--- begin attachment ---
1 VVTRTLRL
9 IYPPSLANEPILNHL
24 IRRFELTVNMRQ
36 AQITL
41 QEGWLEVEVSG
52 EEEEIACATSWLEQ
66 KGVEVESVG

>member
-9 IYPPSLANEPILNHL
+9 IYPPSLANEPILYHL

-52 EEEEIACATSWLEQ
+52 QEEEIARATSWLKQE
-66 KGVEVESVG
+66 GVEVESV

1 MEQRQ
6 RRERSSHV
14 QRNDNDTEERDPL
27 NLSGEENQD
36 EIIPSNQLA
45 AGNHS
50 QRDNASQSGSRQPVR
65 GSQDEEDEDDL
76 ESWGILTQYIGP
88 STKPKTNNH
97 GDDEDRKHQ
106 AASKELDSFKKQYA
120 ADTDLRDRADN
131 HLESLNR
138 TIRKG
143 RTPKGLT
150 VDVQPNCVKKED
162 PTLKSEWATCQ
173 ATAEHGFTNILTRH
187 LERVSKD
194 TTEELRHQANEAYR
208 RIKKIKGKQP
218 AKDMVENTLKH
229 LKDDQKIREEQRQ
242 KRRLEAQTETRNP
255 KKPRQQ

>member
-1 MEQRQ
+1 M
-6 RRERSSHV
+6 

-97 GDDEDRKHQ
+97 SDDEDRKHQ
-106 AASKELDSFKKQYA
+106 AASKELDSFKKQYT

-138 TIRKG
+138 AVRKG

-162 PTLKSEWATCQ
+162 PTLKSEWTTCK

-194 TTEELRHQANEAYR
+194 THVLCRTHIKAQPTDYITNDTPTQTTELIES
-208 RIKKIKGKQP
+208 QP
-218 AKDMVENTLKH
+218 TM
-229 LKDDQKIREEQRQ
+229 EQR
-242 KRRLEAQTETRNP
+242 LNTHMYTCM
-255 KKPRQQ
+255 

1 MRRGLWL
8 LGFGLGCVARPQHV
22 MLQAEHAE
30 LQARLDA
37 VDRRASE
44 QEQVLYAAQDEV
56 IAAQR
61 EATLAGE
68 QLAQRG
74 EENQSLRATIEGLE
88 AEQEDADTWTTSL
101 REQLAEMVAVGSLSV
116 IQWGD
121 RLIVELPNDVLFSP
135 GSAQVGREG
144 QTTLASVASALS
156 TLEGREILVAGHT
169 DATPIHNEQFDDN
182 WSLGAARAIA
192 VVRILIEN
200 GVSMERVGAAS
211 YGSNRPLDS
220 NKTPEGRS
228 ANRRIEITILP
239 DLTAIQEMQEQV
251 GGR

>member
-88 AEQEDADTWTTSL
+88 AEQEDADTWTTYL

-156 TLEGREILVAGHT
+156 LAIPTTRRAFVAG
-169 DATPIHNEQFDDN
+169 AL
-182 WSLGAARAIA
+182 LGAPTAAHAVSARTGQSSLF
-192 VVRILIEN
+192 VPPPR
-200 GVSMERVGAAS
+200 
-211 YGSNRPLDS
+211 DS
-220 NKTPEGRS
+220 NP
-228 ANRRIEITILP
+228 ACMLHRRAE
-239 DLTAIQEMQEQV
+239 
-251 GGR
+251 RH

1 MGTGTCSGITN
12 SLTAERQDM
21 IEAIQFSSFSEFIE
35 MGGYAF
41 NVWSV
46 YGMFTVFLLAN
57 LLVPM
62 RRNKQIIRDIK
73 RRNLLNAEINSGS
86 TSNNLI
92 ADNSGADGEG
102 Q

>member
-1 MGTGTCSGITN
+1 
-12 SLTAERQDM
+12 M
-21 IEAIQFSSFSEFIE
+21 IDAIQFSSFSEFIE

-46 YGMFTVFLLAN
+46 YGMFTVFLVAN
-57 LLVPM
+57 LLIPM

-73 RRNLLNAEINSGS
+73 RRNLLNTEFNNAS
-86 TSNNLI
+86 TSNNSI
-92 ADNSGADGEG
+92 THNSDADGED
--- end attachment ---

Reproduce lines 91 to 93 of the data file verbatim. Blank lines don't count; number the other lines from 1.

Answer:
251 GGR

>member
-88 AEQEDADTWTTSL